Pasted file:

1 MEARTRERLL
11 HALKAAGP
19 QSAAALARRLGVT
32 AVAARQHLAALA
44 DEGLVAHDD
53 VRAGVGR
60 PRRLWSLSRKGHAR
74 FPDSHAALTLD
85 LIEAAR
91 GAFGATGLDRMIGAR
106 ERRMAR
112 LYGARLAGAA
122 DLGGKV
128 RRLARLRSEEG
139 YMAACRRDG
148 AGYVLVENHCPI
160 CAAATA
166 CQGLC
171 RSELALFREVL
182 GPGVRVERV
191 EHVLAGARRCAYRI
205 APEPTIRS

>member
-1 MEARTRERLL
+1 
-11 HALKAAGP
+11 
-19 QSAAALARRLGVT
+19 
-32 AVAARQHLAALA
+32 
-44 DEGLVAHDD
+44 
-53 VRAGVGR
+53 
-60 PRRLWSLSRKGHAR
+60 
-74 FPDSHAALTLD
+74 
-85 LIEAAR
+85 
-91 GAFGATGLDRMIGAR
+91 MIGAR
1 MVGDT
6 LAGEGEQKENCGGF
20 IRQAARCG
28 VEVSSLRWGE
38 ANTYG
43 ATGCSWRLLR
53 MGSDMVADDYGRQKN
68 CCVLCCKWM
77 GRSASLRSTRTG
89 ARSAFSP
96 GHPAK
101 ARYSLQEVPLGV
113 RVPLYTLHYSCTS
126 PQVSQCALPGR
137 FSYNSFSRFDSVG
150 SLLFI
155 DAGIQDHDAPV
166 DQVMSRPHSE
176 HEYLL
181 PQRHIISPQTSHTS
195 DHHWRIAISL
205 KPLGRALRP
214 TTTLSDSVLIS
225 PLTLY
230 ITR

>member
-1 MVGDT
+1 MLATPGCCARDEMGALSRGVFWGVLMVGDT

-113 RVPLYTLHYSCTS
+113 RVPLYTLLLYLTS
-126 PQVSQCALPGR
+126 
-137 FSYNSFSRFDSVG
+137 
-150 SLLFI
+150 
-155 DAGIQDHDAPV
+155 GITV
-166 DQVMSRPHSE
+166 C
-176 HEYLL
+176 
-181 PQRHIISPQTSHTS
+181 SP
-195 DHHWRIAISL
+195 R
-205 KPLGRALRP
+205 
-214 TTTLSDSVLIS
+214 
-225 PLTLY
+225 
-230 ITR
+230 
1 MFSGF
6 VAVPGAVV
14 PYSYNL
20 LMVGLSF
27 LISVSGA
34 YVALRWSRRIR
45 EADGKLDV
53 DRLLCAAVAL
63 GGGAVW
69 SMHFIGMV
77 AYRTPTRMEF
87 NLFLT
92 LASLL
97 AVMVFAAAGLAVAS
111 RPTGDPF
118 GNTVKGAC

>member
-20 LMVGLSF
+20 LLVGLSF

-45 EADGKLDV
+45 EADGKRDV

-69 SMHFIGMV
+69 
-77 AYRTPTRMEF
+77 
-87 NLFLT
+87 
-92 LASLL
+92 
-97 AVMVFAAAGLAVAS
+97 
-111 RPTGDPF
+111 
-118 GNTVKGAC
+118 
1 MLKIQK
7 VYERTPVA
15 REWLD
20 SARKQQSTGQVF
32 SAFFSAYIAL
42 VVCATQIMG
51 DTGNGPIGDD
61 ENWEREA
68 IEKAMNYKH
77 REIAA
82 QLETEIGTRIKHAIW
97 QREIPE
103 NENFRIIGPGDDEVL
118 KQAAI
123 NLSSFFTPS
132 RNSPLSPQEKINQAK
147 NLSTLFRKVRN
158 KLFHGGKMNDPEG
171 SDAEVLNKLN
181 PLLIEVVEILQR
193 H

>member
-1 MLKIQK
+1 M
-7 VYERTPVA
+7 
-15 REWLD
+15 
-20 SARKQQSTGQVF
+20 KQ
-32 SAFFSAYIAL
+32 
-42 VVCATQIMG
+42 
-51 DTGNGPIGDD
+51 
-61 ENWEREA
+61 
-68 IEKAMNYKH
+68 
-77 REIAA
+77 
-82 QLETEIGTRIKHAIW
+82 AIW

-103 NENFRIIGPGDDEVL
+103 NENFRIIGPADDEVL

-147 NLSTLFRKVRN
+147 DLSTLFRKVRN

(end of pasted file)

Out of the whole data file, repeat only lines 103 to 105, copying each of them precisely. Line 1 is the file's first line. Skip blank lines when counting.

34 YVALRWSRRIR
45 EADGKLDV
53 DRLLCAAVAL